Spoken word recognition : a combined computational and experimental approach.
The research reported in this thesis examines issues of word recognition in human
speech perception. The main aim of the research is to assess the effect of regular
variation in speech on lexical access. In particular, the effect of a type of neutralising
phonological variation, assimilation of place of articulation, is examined. This
variation occurs regressively across word boundaries in connected speech, altering the
sUlface phonetic form of the underlying words. Two methods of investigation are used
to explore this issue. Firstly, experiments using cross-modal priming and phoneme
monitOling techniques are used to examine the effect of variation on the matching
process between speech input and lexical form. Secondly, simulated experiments are
performed using two computational models of speech recognition: TRACE
(McClelland & Elman, 1986) and a simple recun-ent network.
The priming experiments show that the mismatching effects of a phonological change
on the word-recognition process depend on their viability, as defmed by phonological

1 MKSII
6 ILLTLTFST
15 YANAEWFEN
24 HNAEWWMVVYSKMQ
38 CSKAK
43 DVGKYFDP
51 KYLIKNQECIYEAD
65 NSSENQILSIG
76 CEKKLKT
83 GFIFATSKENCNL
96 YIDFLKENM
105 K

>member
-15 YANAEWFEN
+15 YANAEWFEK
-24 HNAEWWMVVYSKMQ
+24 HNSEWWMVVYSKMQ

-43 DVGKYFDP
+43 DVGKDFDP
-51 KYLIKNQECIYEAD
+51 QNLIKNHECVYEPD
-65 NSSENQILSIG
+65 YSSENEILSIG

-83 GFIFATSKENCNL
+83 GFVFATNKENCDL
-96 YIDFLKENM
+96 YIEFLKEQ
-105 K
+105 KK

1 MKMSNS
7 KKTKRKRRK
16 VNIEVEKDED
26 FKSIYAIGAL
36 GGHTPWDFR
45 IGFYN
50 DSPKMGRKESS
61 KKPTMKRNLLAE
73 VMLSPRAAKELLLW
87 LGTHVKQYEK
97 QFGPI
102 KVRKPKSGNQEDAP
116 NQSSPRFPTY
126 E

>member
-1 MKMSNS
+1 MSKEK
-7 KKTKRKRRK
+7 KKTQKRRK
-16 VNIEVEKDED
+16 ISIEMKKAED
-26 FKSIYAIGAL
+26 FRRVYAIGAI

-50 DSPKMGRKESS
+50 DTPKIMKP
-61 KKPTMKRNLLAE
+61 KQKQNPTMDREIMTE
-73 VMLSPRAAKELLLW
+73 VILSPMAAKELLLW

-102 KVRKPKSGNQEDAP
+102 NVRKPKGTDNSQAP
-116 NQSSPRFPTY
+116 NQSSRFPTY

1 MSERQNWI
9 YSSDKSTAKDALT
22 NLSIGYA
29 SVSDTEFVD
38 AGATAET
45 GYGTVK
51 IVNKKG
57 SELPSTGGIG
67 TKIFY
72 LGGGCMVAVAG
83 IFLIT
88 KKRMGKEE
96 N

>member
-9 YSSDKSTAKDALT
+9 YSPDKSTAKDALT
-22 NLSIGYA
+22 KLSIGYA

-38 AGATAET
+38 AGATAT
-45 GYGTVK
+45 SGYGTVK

constraints. This implies that speech perception involves a process of contextdependent
inference, that recovers the abstract underlying representation of speech.
Simulations of these and other experiments are then reported using a simple recurrent
network model of speech perception. The model accommodates the results of the
priming studies and predicts that similar phonological context effects will occur in nonwords.
Two phoneme monitOling studies support this prediction, but also show
interaction between lexical status and viability, implying that phonological inference
relies on both lexical and phonological constraints. A revision of the network model is
proposed which leams the mapping from the surface form of speech to semantic and